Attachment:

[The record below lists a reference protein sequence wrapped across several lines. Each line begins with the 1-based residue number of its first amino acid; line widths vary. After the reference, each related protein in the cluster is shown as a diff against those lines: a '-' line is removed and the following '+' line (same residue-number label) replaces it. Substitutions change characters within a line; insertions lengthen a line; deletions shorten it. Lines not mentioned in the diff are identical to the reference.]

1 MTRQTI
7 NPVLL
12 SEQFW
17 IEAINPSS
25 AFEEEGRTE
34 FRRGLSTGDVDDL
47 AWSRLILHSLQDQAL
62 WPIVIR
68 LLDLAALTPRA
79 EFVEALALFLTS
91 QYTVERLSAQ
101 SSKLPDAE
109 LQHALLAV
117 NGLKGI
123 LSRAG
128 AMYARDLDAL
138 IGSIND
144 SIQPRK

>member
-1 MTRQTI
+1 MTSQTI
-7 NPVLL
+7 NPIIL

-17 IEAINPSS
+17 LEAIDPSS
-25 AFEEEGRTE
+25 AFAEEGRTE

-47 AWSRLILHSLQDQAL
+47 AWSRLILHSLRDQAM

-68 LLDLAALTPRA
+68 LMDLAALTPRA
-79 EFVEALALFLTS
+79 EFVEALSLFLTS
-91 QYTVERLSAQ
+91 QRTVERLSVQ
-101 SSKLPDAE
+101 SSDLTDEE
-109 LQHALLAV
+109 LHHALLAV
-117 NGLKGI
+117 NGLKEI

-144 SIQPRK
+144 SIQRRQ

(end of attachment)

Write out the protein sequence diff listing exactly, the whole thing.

[The record below lists a reference protein sequence wrapped across several lines. Each line begins with the 1-based residue number of its first amino acid; line widths vary. After the reference, each related protein in the cluster is shown as a diff against those lines: a '-' line is removed and the following '+' line (same residue-number label) replaces it. Substitutions change characters within a line; insertions lengthen a line; deletions shorten it. Lines not mentioned in the diff are identical to the reference.]

1 MTRQTI
7 NPVLL
12 SEQFW
17 IEAINPSS
25 AFEEEGRTE
34 FRRGLSTGDVDDL
47 AWSRLILHSLQDQAL
62 WPIVIR
68 LLDLAALTPRA
79 EFVEALALFLTS
91 QYTVERLSAQ
101 SSKLPDAE
109 LQHALLAV
117 NGLKGI
123 LSRAG
128 AMYARDLDAL
138 IGSIND
144 SIQPRK

>member
-1 MTRQTI
+1 MTSQTI
-7 NPVLL
+7 NPIIL

-17 IEAINPSS
+17 LEAIDPSS
-25 AFEEEGRTE
+25 AFAEEGRTE

-47 AWSRLILHSLQDQAL
+47 AWSRLILHSLRDQAM

-68 LLDLAALTPRA
+68 LMDLAALTPRA
-79 EFVEALALFLTS
+79 EFVEALSLFLTS
-91 QYTVERLSAQ
+91 QRTVERLSVQ
-101 SSKLPDAE
+101 SSDLTDEE
-109 LQHALLAV
+109 LHHALLAV
-117 NGLKGI
+117 NGLKEI

-144 SIQPRK
+144 SIQRRQ